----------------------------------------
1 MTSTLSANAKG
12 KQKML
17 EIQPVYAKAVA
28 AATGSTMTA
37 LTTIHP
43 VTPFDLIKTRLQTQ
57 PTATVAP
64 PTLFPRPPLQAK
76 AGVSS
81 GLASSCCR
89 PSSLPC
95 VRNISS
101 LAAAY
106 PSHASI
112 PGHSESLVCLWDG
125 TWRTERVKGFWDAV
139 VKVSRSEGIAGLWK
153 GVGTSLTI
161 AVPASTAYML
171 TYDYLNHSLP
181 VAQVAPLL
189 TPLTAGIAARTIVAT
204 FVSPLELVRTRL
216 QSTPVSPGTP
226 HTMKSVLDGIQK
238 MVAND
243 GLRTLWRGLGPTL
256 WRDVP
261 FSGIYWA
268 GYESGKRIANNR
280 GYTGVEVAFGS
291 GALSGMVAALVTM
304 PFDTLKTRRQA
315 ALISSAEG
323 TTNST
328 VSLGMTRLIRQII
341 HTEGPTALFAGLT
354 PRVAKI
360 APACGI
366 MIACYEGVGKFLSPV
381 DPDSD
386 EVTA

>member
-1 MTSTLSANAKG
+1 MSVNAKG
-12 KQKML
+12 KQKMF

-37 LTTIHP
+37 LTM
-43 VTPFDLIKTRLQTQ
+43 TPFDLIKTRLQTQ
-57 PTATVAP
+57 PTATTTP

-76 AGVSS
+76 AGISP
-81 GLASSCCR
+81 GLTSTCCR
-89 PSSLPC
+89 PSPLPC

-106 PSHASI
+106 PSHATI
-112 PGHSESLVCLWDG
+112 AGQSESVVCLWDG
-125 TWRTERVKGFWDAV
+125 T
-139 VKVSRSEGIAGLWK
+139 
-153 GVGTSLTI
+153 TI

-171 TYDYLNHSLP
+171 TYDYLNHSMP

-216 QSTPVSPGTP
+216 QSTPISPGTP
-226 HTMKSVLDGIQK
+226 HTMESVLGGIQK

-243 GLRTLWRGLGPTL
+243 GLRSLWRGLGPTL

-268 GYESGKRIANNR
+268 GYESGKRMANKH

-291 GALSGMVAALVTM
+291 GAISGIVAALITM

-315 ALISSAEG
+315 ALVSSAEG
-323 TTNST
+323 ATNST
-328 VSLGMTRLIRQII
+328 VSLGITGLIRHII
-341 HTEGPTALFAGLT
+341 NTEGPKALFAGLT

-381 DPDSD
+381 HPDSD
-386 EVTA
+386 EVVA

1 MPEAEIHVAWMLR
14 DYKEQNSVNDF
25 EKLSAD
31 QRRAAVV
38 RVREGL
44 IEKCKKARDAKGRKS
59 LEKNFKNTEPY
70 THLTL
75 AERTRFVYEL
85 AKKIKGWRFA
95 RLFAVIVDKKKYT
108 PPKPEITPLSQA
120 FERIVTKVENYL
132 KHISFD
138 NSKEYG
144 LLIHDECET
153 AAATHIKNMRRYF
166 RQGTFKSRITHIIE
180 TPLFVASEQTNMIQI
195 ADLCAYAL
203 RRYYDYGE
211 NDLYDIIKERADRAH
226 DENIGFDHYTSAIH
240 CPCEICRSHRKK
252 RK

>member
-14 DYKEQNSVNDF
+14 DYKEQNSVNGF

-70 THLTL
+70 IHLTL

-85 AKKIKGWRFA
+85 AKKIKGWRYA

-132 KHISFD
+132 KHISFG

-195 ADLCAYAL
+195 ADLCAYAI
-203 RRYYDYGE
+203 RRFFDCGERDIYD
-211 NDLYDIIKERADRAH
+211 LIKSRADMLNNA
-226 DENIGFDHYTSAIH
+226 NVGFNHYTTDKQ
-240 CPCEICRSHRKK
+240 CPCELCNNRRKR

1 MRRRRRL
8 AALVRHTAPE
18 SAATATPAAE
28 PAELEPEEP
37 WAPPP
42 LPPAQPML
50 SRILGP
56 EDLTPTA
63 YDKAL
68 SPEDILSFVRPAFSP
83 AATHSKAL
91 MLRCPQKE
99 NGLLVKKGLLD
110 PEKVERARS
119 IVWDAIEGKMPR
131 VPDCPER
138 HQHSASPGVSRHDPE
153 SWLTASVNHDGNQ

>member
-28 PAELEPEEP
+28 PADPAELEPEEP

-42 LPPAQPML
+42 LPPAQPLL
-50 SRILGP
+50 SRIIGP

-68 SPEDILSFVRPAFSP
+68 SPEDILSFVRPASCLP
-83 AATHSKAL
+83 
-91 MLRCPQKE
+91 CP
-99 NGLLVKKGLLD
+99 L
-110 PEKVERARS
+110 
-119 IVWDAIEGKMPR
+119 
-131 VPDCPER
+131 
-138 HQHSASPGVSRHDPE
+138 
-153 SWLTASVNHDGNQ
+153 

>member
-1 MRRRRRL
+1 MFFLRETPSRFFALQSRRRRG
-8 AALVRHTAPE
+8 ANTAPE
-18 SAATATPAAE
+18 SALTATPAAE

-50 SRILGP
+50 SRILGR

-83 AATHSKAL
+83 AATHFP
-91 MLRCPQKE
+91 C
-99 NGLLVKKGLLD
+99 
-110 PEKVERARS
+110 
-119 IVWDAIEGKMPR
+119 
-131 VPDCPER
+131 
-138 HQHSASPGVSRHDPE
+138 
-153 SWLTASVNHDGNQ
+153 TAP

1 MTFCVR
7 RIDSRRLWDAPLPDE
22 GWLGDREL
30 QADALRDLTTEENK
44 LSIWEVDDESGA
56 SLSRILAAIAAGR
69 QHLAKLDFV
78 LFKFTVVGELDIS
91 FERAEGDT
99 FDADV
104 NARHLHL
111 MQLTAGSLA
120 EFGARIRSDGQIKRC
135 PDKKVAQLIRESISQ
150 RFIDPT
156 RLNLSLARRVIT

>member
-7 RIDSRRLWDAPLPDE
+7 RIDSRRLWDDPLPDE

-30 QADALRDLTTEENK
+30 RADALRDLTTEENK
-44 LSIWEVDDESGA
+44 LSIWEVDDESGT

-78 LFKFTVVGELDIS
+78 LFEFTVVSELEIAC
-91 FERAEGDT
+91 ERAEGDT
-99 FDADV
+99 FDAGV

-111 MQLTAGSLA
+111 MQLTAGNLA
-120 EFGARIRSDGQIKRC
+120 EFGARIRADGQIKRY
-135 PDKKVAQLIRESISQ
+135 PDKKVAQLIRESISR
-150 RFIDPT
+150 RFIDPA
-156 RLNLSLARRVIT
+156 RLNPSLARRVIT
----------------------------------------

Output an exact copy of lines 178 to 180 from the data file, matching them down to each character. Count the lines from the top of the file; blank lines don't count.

+138 
-153 SWLTASVNHDGNQ
+153 